Next door, Volturno Pizza Napoletana (pictured above) respects the hyper-meticulous guidelines of traditional Neapolitan pizza, from the 900-degree wood-burning oven to the certified pizzioli making them. Although the kitchen also churns out sandwiches, salads and a decent pan-seared ribeye, this spot is all about the ‘za. Sure, you can find the classics here, but the head-turners are where it’s at: The cavoletti (Italian for Brussels sprouts) uses maple to bring out the smokiness of pancetta, and the capocolla uses a drizzle of hazelnut-infused honey to tame the spicy pork shoulder and chili paste. But the standout at Voltorno is easily the pistachio pie, which uses a base of pistachio pesto to pair with fennel sausage and a blanket of mozz. Every pie comes dotted with the char of the crazy-hot oven, and the chewy, soft, almost pillowy crust. These are not crispy flatbread crusts — be ready to cradle your slices, which often go limp near the center.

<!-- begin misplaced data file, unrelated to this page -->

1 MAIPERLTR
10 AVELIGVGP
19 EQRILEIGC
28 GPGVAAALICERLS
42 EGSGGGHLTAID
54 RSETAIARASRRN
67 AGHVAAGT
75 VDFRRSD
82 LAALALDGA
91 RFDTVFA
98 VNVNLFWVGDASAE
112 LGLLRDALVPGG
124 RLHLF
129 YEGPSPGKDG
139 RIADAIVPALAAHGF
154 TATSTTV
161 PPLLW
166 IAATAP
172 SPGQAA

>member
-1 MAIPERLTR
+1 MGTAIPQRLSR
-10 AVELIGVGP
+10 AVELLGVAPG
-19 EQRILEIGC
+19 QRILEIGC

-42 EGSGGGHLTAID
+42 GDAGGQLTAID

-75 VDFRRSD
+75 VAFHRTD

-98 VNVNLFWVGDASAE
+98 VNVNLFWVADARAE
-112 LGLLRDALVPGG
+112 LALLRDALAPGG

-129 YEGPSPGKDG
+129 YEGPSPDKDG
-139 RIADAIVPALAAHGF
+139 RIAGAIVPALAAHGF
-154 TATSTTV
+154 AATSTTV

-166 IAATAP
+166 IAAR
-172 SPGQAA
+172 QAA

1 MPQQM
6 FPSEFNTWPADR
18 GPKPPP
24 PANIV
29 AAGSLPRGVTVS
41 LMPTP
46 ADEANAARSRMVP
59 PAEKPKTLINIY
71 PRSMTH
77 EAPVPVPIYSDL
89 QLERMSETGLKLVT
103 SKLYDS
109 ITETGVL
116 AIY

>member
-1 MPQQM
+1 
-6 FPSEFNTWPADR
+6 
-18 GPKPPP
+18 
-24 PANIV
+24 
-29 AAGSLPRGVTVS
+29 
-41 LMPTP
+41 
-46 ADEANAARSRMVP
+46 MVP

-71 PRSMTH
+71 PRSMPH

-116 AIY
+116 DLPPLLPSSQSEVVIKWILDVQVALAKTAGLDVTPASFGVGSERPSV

72 Shrewsbury St., Worcester, 508-756-8658, volturnopizza.com
Wormtown Brewery, Worcester
For the thirstier in the crowd, Wormtown Brewery —a Worcester-based company—has only kept its outpost on Shrewsbury for a little over a year, but the taproom is a veritable hot spot for college student and suits. A flight of tangy summer beers is an easy crowd-pleaser, like the brewery’s most popular beer, the Be Hoppy IPA. You can spot Be Hoppy on several menus around the city, if you haven’t already tasted it in Boston and beyond.
72 Shrewsbury St. (sensing the Shrewsbury St. pattern here?), Worcester, 774-239-1555, wormtownbrewery.com
Fatima’s Cafe, Worcester
Worcester’s restaurant scene would be nothing without its ethnic food, the often underappreciated corners of Worcester’s culinary world with histories of loyal customers. Fatima’s Cafe is only a little over a year old, but it fits this bill unlike almost any other restaurant in the city. The African restaurant sits in a somewhat random corner of Northern Worcester, a barren storefront with very little in its glass case, a handful of tables and only one server. But trust me, Omar Issa is all you need.
Issa, the co-owner of Fatima’s, will sit you down in the window and give you a full-on explanation of every dish on the menu, including its country of origin and how certain spices arrived there. He recommends the ugali, a cornmeal porridge he serves with sautéed collard greens, onions and peppers. "They call it, 'poor man’s meal,' but it’s the healthiest of them all," Issa tells us. "Sometimes we say, 'It’s the meal to the next paycheck.'"